complain if the court imposes a sentence of that length or less.               
Similarly, secs. 27 and 28 prevent a court from modifying or reducing          
a sentence that was imposed in accordance with a sentencing                    
agreement.  Sections 7 and 11 restrict defendants convicted of felonies        
from appealing as excessive any sentence of two years or less, while           
secs. 8 and 12 restrict defendants convicted of misdemeanors from              
appealing as excessive a sentence of 120 days or less.                         
Most of the remaining sections of this bill set limits on the ability of       
prisoners to challenge their convictions years after they have already         
pursued normal appellate procedures and lost.  After a prisoner loses          
on direct appeal, current law allows the prisoner to pursue a second or        
third round of challenges in state court.  These challenges are referred       
to as "post-conviction relief" proceedings.  If the prisoner loses these       
rounds, the prisoner can start yet another round of challenges in federal      
court.  This bill seeks to reduce the number of third and subsequent           
rounds of challenges currently allowed under state law.  This would            
limit most prisoners to one direct appeal and one set of post-conviction       
relief proceedings in the state court system and one set of post-              
conviction relief proceedings in the federal system.                           
Section 9 creates a new chapter in the code of criminal procedure to           
govern post-conviction relief procedures for persons convicted of              
criminal offenses.  This chapter delineates the scope of permissible           
post-conviction relief claims by prohibiting claims based on the               
erroneous admission of evidence, illegal searches and seizures, and the        
excessiveness of a sentence.                                                   
In addition, sec. 9 imposes a maximum time limit from the entry of a           
conviction for filing an application for post-conviction relief to             
challenge a judgment of conviction.  This section also imposes a one-          
year limit from the entry of an administrative decision by the Parole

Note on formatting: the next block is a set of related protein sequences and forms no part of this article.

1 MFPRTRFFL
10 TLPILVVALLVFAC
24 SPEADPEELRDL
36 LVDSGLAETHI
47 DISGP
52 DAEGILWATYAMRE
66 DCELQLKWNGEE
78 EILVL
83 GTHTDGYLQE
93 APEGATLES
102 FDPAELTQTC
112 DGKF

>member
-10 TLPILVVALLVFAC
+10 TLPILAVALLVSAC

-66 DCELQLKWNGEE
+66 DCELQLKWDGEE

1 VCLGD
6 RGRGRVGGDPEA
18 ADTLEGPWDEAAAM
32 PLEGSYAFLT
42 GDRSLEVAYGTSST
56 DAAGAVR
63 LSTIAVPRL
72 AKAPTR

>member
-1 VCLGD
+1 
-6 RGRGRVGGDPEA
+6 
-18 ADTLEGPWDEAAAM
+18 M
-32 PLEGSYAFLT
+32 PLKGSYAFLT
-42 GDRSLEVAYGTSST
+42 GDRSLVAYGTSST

Board or Department of Corrections for filing an application for post-         
conviction relief to challenge a decision involving parole or time             
accounting.  Section 26 imposes a 180-day limit for the filing of a            

1995-02-27                     House Journal                      Page 0491
HB 201                                                                       
motion for a new trial based on newly discovered evidence, while sec.          
19 limits the authority of the appellate court to accept late appeals and      
petitions for hearing in cases involving criminal offenders.                   
Current law allows a defendant to try to withdraw a plea of guilty or          
no contest after entering the plea or even after being sentenced if the        
defendant so chooses.  Section 25 requires a defendant who wants to            
withdraw a plea after having been sentenced to file an application for         
post-conviction relief.  Section 26 eliminates the ability of trial judges     
to grant a new trial on the ground that the jury's verdict is contrary to      
the weight of the evidence.                                                    
Sections 6 and 16 prohibit appellate courts from releasing convicted           
defendants on bail until all of the defendant's convictions are vacated.       
Section 10 limits indigent offenders' right to an appointed attorney to        
timely applications for post-conviction relief; appointed counsel will         
no longer be available for appeals from the denial of post-conviction          
The bill includes changes to the Alaska Administrative Rules of Court,         
the Rules of Appellate Procedure, and the Rules of Criminal Procedure,         
which are necessary to make the rules conform to the proposed                  
statutory changes.  Section 32 also amends Criminal Rule 35.1(g) to            
allow the court in post-conviction relief proceedings to authorize the         
applicant to participate telephonically or by video conferencing, as an        
alternative to transporting the applicant to court for the hearing.            
Finally, secs. 22 and 23 require a court to impose the sentence                
contemplated by a plea agreement or allow either party to withdraw             
from the agreement; this is a change from existing law, which allows           
the court to impose the sentence contemplated in the agreement or              
impose a sentence more favorable to the defendant.  There is no reason         
that the state should be prohibited from withdrawing from an                   
agreement that the court believes is inappropriate, as defendants are          
permitted to do.                                                               
I urge your favorable action on this bill.                                     
									Tony Knowles